I will try to cover the essential introduction to the articles in this volume, and then provide some insights I have gained from the articles.
Overview of the Contents
Introductions to collected articles necessarily provide a brief indication of what those articles will be and something of the perceived importance. This introduction does that, but it also attempts to set the stage for the vision of the book as a whole. Readers really should resist the temptation to jump into a particular article and instead begin with the introduction. It demonstrates the validity of a work where the whole is greater than the sum of the parts.
In general, the book is organized into chronological sections that move through aspects of the various translation projects.
Part I: Context and Commencement
“By the Gift and Power of God”: Translation among the Gifts of the Spirit (Christopher James Blythe). This article places the early Mormon understanding of translation into the same sphere as other gifts of the spirit.
“Bringing Forth” the Book of Mormon: Translation as the Reconfiguration of Bodies in Space-Time (Jared Hickman). Where the previous article placed the concept of translation into the realm of gifts of the spirit, this article suggests that Joseph’s use of the concept of translation was much more expansive. Readers intrigued by this article [Page 259]should also read Samuel Morris Brown’s Joseph Smith’s Translation: The Words and Worlds of Early Mormonism.2 Hickman notes that some of the ideas in his article came from discussions with Brown, and Brown’s book expands greatly upon them.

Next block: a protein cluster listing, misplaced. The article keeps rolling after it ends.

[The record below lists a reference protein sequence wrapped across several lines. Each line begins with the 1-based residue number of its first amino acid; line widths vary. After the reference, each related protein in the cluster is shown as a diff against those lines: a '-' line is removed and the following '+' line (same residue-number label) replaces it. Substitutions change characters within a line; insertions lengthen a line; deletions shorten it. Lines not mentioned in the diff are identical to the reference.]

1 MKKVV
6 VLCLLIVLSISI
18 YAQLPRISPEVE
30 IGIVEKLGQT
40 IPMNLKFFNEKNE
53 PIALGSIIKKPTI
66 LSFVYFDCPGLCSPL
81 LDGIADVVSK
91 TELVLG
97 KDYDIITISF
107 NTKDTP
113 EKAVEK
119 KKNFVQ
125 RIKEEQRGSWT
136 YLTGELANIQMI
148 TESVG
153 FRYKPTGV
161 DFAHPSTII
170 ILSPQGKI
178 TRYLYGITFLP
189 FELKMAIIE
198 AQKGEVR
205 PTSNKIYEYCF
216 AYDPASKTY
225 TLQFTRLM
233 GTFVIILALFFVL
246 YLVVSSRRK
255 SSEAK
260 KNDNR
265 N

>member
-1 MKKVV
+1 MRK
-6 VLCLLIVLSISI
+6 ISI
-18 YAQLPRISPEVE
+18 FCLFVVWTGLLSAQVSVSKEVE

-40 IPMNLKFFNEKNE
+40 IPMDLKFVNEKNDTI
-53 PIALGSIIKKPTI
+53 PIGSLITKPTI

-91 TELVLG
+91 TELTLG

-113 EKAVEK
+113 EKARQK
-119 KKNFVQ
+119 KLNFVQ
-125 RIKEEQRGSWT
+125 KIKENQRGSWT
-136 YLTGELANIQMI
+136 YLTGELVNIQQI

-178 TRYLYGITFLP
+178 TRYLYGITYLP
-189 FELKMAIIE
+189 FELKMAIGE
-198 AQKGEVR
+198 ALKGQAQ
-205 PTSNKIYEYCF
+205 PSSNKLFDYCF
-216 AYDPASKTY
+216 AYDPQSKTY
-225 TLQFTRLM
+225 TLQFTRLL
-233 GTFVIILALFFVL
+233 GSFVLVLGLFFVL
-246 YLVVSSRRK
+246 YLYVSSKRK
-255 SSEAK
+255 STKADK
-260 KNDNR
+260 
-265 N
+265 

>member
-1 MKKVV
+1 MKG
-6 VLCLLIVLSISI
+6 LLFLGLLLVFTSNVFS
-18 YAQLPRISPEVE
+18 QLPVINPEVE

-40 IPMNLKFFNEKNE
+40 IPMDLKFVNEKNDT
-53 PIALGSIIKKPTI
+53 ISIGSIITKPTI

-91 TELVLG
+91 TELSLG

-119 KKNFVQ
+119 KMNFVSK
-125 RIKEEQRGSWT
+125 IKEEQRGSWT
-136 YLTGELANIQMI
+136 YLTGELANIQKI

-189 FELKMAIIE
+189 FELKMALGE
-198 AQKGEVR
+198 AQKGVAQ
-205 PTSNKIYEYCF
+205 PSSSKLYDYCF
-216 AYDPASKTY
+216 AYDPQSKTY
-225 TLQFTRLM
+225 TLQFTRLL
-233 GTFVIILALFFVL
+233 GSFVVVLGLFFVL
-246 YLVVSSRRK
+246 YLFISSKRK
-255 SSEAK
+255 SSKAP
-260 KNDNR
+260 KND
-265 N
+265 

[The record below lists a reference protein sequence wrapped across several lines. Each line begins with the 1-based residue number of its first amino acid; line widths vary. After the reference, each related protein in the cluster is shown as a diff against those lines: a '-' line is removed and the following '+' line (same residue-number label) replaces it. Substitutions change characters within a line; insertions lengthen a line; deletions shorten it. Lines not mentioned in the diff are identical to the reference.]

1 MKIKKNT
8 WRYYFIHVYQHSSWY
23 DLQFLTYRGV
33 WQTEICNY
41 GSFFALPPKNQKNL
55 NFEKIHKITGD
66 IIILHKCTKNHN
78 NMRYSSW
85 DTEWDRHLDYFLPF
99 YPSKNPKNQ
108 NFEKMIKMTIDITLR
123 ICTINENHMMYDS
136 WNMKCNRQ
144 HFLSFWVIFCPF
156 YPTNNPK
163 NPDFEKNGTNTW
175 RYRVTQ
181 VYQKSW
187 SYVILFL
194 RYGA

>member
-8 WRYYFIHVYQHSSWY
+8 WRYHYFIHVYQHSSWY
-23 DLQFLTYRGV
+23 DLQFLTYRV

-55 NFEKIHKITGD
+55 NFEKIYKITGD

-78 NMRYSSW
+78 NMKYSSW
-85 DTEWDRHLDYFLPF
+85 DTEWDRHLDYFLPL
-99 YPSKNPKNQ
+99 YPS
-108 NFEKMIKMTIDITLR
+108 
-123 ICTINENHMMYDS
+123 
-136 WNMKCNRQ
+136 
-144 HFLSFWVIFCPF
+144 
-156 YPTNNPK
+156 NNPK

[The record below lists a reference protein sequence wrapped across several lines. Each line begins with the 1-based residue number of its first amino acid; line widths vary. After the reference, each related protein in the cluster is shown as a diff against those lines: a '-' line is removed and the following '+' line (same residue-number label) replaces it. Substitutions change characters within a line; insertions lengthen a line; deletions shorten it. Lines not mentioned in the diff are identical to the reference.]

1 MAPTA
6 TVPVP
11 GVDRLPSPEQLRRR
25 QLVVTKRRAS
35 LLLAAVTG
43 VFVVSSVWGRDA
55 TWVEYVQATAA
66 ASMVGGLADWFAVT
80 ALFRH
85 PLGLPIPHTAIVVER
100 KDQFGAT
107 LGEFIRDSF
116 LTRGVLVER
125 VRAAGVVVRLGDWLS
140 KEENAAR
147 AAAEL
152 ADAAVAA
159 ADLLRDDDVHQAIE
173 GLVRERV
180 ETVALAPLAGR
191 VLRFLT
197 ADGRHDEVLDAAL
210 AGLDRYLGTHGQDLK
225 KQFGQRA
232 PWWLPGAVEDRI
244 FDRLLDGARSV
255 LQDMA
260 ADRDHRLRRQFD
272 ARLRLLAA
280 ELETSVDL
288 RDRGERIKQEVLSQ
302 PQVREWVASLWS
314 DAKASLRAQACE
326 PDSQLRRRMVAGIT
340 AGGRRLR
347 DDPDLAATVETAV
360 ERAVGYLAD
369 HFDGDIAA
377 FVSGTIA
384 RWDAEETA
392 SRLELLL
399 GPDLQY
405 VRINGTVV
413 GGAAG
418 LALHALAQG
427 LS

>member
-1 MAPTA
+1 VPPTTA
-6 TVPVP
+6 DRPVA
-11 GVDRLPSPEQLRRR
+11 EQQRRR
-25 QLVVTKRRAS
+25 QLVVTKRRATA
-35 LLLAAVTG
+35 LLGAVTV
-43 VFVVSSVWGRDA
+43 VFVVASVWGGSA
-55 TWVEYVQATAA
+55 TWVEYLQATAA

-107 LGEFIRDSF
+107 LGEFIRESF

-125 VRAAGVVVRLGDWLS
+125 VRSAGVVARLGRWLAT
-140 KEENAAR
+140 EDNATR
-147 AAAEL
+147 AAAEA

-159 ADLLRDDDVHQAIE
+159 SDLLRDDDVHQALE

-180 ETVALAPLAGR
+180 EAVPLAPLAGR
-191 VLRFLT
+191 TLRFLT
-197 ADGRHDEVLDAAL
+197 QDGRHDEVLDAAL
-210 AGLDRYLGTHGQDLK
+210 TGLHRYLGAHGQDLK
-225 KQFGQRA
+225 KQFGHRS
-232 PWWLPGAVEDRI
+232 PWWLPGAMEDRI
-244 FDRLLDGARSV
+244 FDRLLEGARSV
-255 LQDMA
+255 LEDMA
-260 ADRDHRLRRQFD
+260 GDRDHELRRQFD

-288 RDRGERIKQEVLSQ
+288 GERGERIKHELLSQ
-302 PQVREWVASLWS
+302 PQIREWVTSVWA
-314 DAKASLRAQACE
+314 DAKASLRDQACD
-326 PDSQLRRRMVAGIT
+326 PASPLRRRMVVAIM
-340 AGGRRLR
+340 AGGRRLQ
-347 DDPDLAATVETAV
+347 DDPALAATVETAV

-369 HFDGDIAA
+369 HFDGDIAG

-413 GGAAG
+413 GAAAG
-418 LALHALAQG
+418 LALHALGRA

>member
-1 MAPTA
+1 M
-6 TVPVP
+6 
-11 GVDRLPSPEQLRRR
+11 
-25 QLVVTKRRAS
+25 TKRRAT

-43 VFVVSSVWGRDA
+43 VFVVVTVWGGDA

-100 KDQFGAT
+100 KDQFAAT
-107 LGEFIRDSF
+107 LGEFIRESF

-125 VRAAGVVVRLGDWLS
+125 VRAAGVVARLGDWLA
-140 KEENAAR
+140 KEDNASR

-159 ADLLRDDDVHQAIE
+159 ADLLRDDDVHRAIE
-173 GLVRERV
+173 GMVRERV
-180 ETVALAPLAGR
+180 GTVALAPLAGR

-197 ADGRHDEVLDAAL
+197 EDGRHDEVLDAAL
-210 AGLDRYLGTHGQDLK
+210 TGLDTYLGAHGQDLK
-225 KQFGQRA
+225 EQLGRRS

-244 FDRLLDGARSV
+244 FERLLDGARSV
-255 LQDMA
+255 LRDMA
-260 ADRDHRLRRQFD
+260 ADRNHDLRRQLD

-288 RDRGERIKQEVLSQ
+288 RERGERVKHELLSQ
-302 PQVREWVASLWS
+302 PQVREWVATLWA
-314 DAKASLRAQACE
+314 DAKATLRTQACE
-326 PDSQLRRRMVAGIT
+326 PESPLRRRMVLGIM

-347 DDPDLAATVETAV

Performing the Translation: Character Transcripts and Joseph Smith’s Earliest Translating Practices (Michael Hubbard MacKay). A perhaps forgotten or at least easily forgotten translation project was Joseph’s interaction with the characters copied from the plates. This is an episode preliminary to the translation of the Book of Mormon and is given its due in this article.
Reconfiguring the Archive: Women and the Social Production of the Book of Mormon (Amy Easton-Flake and Rachel Cope). Aside from later deep-dives into translation issues (a personal interest of mine), this is my favorite article in the book. Easton-Flake and Cope rightfully emphasize the important role played by four women in the coming forth of the Book of Mormon: Lucy Mack Smith, Lucy Harris, Mary Musselman Whitmer, and Emma Hale Smith. This article should be read by all Latter- day Saints, even if they have no interest in the rest of the articles in the book.
Part II: Translating the Book of Mormon
Seeing the Voice of God: The Book of Mormon on Its Own Translation (Samuel Morris Brown). Brown’s article interacts with concepts from both Blythe’s and Hickman’s articles. This is a look at the conceptual result of the translation rather than a method of production. Brown describes his approach as “metaphysics of translation” (138).